NEW YORK — New research from Porter Novelli/Cone claims that taking a stand is a key factor in driving a company's reputation.

The 2018 Purpose Premium Index finds that purpose drives 13% of companies’ reputations, making it the third largest factor contributing to consumer perception. Quality is by far the biggest driver, accounting for 65% of corporate reputation. Having vision is the second most important trait, contributing to 18% of company reputation.

However, purpose and reputation are more closely correlated than the numbers make it seem, the agency said, adding that purpose’s influence is great enough to tip public perception one way or the other.

Four companies — Amazon, UPS, Colgate-Palmolive and Alphabet — were named among the country’s top 10 purpose-driven companies, as well as the 10 with the best reputations, by the 6,000 US consumers who participated in the survey.

“As we’ve seen repeatedly in 2018, corporate reputation is painstakingly curated, carefully protected and easily lost. When it comes to reputation scores, every point up or down matters to the consumer and also affects long-term business performance and value,” says Justin Greeves, Porter Novelli’s executive VP, global research & services.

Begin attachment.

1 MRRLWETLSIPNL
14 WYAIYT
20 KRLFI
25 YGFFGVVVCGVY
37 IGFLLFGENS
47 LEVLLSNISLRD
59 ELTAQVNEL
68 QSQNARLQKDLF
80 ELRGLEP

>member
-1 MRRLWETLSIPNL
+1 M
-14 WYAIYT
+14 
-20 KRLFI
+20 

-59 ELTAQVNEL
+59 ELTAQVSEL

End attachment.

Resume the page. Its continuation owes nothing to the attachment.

Amazon was ranked first in both categories. UPS and Community Health Systems followed Amazon on the list of the top purpose-driven companies; UPS and Intel were rated No. 2 and No. 3 in reputation.

Amazon being named the most purpose-driven company may raise eyebrwos, given that the ecommerce giant isn't tied to an explicit purpose in the way that companies like Patagonia and REI are.

Greeves said respondents selected Amazon primarily because they believe it cares about both their employees and their customers — so much so that customer service is considered by many a company mission. They also cited Amazon’s continued growth, leadership and innovation as reasons for the designation.

Amazon was also highly rated for operating responsibly (so that it protects and positively impacts society and the environment) and advocating for what it believes in.

That mirrors some of the other insights gleaned from the study.

When it comes to weighing purpose, consumers think most highly of companies that are responsible, caring, advocate for issues and protect the environment in that order, the research showed. And the more purpose a company has, the more consumers are likely to support them.